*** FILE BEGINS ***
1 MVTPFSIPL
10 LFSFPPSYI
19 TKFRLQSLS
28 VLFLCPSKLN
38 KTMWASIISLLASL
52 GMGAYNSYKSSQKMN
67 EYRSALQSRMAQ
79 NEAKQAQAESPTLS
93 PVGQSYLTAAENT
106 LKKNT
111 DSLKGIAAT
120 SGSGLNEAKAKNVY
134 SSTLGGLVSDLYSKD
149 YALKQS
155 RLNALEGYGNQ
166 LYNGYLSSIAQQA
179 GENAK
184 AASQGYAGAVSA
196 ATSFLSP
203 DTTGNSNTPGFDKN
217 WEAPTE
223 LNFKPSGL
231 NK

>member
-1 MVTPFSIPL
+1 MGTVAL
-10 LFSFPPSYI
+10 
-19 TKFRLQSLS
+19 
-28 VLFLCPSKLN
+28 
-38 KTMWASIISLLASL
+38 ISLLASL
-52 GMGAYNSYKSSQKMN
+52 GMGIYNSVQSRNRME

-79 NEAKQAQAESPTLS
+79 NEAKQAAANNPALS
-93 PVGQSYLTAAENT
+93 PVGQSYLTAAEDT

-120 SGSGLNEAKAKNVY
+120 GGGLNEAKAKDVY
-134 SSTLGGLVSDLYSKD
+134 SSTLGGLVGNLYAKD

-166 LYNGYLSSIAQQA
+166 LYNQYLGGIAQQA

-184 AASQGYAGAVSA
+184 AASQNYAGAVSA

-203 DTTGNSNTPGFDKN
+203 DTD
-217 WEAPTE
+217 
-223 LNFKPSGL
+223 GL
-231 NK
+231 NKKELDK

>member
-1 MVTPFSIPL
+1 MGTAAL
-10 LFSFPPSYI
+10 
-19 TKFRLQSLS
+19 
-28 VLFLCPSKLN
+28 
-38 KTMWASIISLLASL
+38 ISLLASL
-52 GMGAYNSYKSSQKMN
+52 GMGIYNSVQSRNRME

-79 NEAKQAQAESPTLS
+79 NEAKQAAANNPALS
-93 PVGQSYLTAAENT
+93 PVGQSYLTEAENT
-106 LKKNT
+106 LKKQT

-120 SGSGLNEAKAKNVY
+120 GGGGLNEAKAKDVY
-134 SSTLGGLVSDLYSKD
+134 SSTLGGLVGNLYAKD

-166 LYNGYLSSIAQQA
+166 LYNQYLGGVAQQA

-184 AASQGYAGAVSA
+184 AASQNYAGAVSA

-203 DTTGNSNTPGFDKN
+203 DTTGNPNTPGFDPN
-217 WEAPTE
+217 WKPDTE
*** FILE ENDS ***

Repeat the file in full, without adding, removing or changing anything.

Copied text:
1 MVTPFSIPL
10 LFSFPPSYI
19 TKFRLQSLS
28 VLFLCPSKLN
38 KTMWASIISLLASL
52 GMGAYNSYKSSQKMN
67 EYRSALQSRMAQ
79 NEAKQAQAESPTLS
93 PVGQSYLTAAENT
106 LKKNT
111 DSLKGIAAT
120 SGSGLNEAKAKNVY
134 SSTLGGLVSDLYSKD
149 YALKQS
155 RLNALEGYGNQ
166 LYNGYLSSIAQQA
179 GENAK
184 AASQGYAGAVSA
196 ATSFLSP
203 DTTGNSNTPGFDKN
217 WEAPTE
223 LNFKPSGL
231 NK

>member
-1 MVTPFSIPL
+1 MGTVAL
-10 LFSFPPSYI
+10 
-19 TKFRLQSLS
+19 
-28 VLFLCPSKLN
+28 
-38 KTMWASIISLLASL
+38 ISLLASL
-52 GMGAYNSYKSSQKMN
+52 GMGIYNSVQSRNRME

-79 NEAKQAQAESPTLS
+79 NEAKQAAANNPALS
-93 PVGQSYLTAAENT
+93 PVGQSYLTAAEDT

-120 SGSGLNEAKAKNVY
+120 GGGLNEAKAKDVY
-134 SSTLGGLVSDLYSKD
+134 SSTLGGLVGNLYAKD

-166 LYNGYLSSIAQQA
+166 LYNQYLGGIAQQA

-184 AASQGYAGAVSA
+184 AASQNYAGAVSA

-203 DTTGNSNTPGFDKN
+203 DTD
-217 WEAPTE
+217 
-223 LNFKPSGL
+223 GL
-231 NK
+231 NKKELDK

>member
-1 MVTPFSIPL
+1 MGTAAL
-10 LFSFPPSYI
+10 
-19 TKFRLQSLS
+19 
-28 VLFLCPSKLN
+28 
-38 KTMWASIISLLASL
+38 ISLLASL
-52 GMGAYNSYKSSQKMN
+52 GMGIYNSVQSRNRME

-79 NEAKQAQAESPTLS
+79 NEAKQAAANNPALS
-93 PVGQSYLTAAENT
+93 PVGQSYLTEAENT
-106 LKKNT
+106 LKKQT

-120 SGSGLNEAKAKNVY
+120 GGGGLNEAKAKDVY
-134 SSTLGGLVSDLYSKD
+134 SSTLGGLVGNLYAKD

-166 LYNGYLSSIAQQA
+166 LYNQYLGGVAQQA

-184 AASQGYAGAVSA
+184 AASQNYAGAVSA

-203 DTTGNSNTPGFDKN
+203 DTTGNPNTPGFDPN
-217 WEAPTE
+217 WKPDTE